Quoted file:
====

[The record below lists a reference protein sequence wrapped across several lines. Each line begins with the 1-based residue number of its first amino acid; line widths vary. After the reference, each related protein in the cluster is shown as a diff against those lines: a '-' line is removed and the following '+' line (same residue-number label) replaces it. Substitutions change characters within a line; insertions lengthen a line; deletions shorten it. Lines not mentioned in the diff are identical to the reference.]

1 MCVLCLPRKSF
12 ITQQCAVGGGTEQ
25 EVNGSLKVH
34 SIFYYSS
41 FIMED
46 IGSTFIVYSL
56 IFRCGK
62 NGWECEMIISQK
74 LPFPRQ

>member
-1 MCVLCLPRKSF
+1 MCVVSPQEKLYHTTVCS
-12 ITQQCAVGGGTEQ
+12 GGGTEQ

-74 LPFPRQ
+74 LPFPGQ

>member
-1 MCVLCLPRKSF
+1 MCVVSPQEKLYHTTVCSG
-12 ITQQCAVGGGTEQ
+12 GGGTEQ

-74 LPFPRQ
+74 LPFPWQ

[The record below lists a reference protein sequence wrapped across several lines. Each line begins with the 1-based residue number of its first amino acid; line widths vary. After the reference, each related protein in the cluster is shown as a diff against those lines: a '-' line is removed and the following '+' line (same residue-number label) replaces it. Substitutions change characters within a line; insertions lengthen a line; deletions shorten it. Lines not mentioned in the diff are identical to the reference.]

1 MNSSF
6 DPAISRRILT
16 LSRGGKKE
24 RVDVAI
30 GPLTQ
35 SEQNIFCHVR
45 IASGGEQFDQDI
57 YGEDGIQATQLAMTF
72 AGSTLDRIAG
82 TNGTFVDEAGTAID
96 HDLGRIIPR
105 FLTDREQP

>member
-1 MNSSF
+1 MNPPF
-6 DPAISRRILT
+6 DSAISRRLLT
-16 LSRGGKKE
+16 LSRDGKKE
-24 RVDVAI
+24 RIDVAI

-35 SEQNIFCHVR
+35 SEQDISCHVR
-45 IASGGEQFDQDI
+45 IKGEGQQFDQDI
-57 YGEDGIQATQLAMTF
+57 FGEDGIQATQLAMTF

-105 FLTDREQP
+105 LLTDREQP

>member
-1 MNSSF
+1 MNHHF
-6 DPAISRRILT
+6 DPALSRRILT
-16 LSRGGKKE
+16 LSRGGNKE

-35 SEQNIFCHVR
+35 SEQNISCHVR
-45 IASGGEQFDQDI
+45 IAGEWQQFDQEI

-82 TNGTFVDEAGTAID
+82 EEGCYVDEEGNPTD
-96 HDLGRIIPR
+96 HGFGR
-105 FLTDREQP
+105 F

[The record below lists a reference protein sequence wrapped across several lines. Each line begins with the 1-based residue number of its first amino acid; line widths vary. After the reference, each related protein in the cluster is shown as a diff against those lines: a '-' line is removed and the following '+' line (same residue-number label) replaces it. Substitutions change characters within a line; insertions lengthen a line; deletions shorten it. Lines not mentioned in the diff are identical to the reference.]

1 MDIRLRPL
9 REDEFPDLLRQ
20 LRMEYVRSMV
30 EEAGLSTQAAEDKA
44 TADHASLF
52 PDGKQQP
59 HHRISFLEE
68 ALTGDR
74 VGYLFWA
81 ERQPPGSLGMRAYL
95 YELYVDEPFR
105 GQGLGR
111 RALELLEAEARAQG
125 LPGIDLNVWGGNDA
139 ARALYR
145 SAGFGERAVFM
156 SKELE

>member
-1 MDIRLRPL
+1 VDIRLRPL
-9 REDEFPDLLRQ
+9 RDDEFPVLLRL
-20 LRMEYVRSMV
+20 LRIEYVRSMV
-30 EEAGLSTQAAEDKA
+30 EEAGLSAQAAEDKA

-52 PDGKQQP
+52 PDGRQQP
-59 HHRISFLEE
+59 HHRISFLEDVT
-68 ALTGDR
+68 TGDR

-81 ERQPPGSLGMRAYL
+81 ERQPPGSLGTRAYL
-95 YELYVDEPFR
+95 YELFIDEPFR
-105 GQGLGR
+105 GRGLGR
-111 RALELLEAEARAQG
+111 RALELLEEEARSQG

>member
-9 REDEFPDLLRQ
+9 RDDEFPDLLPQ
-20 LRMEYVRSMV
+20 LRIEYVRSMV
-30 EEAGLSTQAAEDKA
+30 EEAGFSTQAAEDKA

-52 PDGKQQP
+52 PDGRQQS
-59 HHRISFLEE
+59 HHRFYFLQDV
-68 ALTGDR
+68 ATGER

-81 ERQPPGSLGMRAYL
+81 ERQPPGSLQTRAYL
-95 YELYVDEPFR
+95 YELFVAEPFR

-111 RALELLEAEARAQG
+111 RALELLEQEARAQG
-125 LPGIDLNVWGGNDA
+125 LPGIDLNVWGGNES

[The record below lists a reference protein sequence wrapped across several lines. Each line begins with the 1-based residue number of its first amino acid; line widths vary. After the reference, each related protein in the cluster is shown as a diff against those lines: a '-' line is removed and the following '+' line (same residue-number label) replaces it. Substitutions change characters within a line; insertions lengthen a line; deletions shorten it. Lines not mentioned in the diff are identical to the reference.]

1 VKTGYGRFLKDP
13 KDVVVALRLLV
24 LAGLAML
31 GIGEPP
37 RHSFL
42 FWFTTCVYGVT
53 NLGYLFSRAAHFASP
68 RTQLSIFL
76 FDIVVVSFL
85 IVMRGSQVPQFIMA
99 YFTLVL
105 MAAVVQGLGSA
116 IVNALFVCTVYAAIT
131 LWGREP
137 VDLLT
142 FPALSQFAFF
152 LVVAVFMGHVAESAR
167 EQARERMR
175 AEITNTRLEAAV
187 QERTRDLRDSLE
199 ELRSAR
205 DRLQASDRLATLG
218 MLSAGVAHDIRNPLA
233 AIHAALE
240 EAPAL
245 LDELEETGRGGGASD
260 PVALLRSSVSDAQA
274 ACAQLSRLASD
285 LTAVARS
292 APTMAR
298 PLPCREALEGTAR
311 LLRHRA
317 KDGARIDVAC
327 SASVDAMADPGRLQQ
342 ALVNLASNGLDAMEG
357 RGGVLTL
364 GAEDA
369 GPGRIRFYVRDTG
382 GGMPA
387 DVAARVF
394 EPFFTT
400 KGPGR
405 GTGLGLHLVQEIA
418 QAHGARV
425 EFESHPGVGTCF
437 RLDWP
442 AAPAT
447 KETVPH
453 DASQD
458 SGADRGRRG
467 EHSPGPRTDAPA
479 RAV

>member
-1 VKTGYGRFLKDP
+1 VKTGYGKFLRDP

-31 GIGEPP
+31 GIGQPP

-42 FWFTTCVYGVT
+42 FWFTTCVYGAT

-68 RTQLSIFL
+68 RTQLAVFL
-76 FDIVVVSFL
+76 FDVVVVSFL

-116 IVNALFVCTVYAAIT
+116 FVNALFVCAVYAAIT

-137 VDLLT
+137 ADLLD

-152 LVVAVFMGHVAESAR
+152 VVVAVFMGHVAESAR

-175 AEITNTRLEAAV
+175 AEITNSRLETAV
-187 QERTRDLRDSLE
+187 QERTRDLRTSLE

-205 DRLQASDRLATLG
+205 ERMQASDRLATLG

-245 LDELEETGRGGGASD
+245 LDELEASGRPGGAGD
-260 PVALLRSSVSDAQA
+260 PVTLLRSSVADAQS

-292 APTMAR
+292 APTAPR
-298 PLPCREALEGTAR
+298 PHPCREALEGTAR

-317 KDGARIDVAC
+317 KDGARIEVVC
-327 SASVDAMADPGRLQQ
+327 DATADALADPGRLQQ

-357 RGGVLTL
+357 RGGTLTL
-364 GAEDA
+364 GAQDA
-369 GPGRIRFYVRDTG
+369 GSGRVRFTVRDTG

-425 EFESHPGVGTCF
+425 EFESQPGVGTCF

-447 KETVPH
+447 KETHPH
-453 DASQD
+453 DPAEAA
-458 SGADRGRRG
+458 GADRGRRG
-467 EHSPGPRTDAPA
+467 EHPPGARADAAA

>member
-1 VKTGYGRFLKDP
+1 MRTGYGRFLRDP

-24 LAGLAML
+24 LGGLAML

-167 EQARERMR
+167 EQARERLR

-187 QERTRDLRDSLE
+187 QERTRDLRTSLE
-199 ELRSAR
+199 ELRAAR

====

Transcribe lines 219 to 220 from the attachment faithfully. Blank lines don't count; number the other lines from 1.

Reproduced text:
+317 KDGARIEVVC
-327 SASVDAMADPGRLQQ